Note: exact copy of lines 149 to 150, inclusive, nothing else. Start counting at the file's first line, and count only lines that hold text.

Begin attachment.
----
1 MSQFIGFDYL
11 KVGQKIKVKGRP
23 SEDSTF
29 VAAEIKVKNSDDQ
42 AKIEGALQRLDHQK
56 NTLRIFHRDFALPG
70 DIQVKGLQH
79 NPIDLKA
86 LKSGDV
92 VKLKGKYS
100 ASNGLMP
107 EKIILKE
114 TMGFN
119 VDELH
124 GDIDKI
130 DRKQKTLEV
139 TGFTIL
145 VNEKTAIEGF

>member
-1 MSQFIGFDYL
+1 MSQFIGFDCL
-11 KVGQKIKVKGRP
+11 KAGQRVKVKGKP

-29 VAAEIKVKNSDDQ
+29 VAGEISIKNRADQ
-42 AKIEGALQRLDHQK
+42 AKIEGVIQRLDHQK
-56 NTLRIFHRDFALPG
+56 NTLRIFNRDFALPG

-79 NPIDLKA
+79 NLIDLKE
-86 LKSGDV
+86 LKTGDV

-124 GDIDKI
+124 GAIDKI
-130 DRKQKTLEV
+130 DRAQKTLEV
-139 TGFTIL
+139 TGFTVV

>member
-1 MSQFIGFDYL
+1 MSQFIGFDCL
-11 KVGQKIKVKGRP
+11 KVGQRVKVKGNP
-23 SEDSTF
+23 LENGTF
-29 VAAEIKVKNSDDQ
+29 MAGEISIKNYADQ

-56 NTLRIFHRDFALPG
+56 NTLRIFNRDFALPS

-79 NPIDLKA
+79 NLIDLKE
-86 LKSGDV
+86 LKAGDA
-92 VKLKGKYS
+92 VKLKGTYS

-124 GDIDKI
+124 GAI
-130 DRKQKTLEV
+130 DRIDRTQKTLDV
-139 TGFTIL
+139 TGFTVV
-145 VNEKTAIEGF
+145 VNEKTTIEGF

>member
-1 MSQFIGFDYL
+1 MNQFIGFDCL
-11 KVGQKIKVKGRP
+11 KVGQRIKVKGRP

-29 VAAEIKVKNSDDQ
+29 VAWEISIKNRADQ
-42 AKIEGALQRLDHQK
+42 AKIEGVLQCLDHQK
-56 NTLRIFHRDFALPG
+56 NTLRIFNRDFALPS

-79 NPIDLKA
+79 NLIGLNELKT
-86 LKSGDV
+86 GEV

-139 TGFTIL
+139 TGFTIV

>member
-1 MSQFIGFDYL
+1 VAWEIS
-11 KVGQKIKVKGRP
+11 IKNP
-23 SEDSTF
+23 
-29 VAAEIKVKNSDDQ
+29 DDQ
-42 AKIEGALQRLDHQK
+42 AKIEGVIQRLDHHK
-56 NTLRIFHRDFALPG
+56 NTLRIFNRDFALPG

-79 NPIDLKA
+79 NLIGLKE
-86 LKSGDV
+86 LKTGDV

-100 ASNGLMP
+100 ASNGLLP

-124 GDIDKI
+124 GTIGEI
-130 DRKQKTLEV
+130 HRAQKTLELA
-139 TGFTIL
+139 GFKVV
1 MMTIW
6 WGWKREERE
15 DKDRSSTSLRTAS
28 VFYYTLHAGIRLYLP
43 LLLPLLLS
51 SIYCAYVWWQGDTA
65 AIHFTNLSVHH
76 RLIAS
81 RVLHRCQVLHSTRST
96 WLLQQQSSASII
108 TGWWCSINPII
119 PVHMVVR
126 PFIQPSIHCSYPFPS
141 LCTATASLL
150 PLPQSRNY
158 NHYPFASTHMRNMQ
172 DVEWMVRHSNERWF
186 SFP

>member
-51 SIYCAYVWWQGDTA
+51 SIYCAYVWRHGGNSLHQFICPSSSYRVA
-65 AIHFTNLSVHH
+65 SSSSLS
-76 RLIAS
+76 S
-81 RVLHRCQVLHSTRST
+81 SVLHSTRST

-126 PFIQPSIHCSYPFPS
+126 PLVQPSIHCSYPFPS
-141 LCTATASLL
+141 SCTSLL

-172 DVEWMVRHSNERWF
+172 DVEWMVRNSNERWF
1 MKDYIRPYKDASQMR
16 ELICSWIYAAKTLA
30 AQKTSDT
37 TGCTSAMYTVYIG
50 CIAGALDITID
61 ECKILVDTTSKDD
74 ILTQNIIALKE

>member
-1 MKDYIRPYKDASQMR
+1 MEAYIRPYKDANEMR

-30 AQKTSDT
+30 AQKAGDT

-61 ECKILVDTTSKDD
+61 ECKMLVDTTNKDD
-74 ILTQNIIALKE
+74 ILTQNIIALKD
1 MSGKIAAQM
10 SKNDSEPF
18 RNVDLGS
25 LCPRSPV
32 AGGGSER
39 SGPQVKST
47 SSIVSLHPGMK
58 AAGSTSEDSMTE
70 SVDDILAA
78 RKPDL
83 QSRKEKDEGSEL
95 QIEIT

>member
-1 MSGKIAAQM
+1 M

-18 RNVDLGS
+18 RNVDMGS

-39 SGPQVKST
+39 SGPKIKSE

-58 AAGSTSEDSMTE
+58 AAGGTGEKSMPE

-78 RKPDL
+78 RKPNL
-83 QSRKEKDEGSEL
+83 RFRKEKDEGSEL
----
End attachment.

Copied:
+1 MEAYIRPYKDANEMR

-30 AQKTSDT